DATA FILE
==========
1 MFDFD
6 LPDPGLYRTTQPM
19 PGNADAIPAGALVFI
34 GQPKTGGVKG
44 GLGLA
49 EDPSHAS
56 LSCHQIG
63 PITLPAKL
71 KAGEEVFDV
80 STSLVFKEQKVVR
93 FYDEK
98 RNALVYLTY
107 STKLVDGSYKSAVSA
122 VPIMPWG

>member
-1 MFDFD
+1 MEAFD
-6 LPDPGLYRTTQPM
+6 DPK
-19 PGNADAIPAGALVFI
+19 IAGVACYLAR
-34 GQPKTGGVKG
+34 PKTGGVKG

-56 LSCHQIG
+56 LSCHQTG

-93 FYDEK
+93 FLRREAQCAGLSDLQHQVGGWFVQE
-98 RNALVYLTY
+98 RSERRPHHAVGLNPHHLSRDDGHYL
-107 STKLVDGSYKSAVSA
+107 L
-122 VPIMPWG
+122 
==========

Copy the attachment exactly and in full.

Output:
1 MFDFD
6 LPDPGLYRTTQPM
19 PGNADAIPAGALVFI
34 GQPKTGGVKG
44 GLGLA
49 EDPSHAS
56 LSCHQIG
63 PITLPAKL
71 KAGEEVFDV
80 STSLVFKEQKVVR
93 FYDEK
98 RNALVYLTY
107 STKLVDGSYKSAVSA
122 VPIMPWG

>member
-1 MFDFD
+1 MEAFD
-6 LPDPGLYRTTQPM
+6 DPK
-19 PGNADAIPAGALVFI
+19 IAGVACYLAR
-34 GQPKTGGVKG
+34 PKTGGVKG

-56 LSCHQIG
+56 LSCHQTG

-93 FYDEK
+93 FLRREAQCAGLSDLQHQVGGWFVQE
-98 RNALVYLTY
+98 RSERRPHHAVGLNPHHLSRDDGHYL
-107 STKLVDGSYKSAVSA
+107 L
-122 VPIMPWG
+122 